Understanding women's pathways through the criminal justice system

Document type
Report
Author(s)
Wyld, Grace; Lomax, Plum; Collinge, Tom
Publisher
New Philanthropy Capital
Date of publication
9 July 2018
Subject(s)
Offenders, Families, Employment, Housing and Homelessness, Criminal Justice Services
Collection
Social welfare
Material type
Reports

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What do we know about women involved in the criminal justice system? They make up just 5% of the UK’s prison population, but the consequences of custody for them and their families are too often devastating. The social determinants of women’s involvement in the criminal justice system are clear: most are there for non-violent offences rooted in experiences of destitution and trauma.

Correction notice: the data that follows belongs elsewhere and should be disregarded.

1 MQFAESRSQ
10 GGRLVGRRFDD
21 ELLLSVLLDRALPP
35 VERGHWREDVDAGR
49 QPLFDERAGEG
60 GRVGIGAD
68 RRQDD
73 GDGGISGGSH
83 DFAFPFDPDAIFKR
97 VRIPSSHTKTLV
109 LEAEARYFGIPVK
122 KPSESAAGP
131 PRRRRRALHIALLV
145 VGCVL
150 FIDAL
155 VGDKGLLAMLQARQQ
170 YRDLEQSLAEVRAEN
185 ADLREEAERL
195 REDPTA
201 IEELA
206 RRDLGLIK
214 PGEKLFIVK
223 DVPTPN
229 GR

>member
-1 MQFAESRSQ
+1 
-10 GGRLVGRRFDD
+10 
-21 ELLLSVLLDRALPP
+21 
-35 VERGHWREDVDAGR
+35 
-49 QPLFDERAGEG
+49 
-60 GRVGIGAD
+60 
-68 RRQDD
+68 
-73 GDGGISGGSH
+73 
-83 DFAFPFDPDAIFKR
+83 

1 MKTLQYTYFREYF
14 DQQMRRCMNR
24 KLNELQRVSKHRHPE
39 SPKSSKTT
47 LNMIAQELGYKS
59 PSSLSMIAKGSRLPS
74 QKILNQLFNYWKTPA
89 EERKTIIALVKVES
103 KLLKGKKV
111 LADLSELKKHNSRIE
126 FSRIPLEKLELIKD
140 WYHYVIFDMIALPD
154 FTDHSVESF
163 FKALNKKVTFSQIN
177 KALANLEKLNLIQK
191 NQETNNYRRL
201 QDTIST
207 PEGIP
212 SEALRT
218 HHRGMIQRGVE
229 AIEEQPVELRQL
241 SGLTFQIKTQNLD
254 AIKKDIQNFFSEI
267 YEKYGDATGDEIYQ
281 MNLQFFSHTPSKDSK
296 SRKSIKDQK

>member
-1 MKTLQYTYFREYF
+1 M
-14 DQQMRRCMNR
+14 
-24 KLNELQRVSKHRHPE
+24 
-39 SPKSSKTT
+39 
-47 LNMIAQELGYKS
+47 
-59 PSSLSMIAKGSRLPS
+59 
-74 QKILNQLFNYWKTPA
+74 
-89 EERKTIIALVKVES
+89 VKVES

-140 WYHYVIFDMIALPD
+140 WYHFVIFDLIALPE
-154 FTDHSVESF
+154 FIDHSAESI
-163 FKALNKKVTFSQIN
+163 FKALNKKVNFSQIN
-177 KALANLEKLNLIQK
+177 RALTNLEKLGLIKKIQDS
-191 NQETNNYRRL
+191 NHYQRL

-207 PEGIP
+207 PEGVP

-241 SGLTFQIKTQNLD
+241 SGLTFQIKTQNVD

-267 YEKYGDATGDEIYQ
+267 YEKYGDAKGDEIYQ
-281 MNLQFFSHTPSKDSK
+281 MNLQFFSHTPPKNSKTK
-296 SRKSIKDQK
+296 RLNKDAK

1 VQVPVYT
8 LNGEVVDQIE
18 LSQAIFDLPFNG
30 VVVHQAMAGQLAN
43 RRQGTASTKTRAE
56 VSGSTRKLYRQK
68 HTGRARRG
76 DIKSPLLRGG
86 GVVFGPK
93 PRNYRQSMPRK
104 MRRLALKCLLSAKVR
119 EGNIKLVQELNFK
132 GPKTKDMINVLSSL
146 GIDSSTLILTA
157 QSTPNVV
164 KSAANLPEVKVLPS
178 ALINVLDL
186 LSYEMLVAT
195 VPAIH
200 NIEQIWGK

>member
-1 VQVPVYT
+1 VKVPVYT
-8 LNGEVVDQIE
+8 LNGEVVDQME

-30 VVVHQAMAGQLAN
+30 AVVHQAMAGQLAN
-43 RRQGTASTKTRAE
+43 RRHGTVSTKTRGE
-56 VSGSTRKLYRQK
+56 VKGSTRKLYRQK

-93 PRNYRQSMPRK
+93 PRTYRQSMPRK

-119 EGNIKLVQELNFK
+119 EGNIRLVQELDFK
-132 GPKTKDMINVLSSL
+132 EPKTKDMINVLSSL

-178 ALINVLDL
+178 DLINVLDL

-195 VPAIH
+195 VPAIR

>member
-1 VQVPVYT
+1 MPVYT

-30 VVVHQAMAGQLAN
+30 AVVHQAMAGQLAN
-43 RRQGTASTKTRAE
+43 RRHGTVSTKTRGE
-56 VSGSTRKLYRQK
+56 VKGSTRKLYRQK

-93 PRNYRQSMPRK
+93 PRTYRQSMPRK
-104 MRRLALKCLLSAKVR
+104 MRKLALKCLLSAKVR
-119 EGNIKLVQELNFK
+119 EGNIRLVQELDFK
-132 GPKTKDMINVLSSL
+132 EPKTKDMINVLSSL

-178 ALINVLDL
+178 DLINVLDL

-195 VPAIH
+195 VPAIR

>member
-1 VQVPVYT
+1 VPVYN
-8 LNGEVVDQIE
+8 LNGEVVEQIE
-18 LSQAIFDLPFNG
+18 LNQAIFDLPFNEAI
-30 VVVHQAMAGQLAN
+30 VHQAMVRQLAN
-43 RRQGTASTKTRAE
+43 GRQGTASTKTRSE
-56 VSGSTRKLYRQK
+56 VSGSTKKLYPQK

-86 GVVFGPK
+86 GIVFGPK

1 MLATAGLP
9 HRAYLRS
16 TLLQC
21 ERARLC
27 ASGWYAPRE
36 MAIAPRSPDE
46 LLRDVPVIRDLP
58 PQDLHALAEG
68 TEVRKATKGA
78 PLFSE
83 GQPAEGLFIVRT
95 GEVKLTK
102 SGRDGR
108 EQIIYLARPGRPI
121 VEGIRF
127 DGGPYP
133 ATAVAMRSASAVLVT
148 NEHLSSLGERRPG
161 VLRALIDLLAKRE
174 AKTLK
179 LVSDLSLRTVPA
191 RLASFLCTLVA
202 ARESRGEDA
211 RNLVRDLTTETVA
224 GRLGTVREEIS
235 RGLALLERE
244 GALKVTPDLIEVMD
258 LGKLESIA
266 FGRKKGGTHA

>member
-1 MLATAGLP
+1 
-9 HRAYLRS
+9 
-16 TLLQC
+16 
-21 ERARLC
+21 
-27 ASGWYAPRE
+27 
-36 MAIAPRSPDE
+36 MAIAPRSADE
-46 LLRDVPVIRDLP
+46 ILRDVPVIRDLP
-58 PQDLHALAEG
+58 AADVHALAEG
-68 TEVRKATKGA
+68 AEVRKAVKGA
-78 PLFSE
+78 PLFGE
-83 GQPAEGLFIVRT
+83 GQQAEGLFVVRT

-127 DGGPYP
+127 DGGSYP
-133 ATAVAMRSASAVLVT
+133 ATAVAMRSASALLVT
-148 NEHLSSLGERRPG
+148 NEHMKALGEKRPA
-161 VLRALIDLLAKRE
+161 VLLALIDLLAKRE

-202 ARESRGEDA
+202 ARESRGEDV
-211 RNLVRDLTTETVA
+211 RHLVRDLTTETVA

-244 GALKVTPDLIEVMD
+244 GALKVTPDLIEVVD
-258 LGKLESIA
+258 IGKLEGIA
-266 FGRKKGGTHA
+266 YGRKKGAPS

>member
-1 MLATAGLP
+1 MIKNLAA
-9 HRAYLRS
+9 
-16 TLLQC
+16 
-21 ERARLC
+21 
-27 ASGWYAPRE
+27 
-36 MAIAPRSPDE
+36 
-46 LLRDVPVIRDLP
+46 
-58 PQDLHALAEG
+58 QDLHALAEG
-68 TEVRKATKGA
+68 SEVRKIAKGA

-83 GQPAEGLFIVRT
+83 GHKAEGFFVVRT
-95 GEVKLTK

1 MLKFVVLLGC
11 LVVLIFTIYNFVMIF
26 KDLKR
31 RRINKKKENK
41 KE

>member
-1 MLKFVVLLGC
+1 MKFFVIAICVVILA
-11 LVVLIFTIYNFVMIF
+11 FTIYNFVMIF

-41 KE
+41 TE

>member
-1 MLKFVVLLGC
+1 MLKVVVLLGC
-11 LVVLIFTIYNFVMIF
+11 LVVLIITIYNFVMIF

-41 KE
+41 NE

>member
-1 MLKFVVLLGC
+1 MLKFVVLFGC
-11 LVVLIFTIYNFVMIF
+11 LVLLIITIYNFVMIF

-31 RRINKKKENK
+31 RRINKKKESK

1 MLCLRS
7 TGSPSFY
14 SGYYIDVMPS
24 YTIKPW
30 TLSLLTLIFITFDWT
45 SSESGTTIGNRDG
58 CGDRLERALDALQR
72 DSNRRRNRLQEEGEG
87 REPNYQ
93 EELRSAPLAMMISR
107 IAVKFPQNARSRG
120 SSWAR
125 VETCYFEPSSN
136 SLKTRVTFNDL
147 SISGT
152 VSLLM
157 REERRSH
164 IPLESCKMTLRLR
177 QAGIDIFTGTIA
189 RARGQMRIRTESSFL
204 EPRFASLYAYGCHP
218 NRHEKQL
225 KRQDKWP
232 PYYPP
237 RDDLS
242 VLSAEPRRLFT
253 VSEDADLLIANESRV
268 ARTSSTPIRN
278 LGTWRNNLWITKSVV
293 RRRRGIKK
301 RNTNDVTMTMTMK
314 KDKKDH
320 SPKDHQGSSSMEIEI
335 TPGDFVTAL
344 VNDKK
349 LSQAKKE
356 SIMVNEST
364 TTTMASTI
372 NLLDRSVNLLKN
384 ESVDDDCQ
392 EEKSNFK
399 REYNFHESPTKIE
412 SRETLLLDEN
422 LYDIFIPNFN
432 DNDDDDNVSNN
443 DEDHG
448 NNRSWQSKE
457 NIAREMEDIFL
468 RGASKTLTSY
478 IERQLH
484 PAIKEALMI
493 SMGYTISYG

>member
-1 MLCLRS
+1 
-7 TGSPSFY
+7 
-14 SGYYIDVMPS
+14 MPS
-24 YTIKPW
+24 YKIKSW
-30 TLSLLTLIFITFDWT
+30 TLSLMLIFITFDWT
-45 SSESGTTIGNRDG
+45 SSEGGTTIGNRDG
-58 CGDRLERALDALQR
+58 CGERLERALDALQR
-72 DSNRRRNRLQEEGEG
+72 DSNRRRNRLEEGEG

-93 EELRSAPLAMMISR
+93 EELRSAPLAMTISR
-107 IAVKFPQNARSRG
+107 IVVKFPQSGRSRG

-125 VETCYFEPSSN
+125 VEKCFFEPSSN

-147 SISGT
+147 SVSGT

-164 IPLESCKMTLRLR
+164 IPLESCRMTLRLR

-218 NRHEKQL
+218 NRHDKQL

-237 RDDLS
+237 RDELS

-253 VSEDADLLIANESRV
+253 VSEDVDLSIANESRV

The root causes of women’s involvement in crime are like those for men but often more pronounced and with deeper repercussions. Many have been victims themselves: either emotional, physical or sexual abuse as a child or exploited to support someone else’s drug use.

The prison system was designed by men, for men, and it is often inadequate for women’s needs. Though the criminal justice system is much more than just the prison system, this paper focuses on women’s pathways to custody to understand the role the voluntary sector plays in supporting women to avoid prison.

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